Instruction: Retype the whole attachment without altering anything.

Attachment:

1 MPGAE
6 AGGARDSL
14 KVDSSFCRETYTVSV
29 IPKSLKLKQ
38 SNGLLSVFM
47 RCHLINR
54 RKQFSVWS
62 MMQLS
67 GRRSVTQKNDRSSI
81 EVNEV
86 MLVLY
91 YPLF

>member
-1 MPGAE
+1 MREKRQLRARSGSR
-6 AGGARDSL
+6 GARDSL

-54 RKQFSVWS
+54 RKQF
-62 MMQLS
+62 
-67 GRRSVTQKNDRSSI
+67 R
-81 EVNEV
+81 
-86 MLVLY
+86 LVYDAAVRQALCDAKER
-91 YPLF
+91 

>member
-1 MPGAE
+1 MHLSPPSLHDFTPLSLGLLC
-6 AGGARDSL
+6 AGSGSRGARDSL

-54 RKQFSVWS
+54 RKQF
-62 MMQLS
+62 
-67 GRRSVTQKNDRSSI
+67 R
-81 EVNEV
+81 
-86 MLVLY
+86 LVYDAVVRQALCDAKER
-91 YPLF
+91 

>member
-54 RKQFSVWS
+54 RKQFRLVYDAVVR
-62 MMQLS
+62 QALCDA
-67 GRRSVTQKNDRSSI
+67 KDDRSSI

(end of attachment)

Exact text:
1 MPGAE
6 AGGARDSL
14 KVDSSFCRETYTVSV
29 IPKSLKLKQ
38 SNGLLSVFM
47 RCHLINR
54 RKQFSVWS
62 MMQLS
67 GRRSVTQKNDRSSI
81 EVNEV
86 MLVLY
91 YPLF

>member
-1 MPGAE
+1 MREKRQLRARSGSR
-6 AGGARDSL
+6 GARDSL

-54 RKQFSVWS
+54 RKQF
-62 MMQLS
+62 
-67 GRRSVTQKNDRSSI
+67 R
-81 EVNEV
+81 
-86 MLVLY
+86 LVYDAAVRQALCDAKER
-91 YPLF
+91 

>member
-1 MPGAE
+1 MHLSPPSLHDFTPLSLGLLC
-6 AGGARDSL
+6 AGSGSRGARDSL

-54 RKQFSVWS
+54 RKQF
-62 MMQLS
+62 
-67 GRRSVTQKNDRSSI
+67 R
-81 EVNEV
+81 
-86 MLVLY
+86 LVYDAVVRQALCDAKER
-91 YPLF
+91 

>member
-54 RKQFSVWS
+54 RKQFRLVYDAVVR
-62 MMQLS
+62 QALCDA
-67 GRRSVTQKNDRSSI
+67 KDDRSSI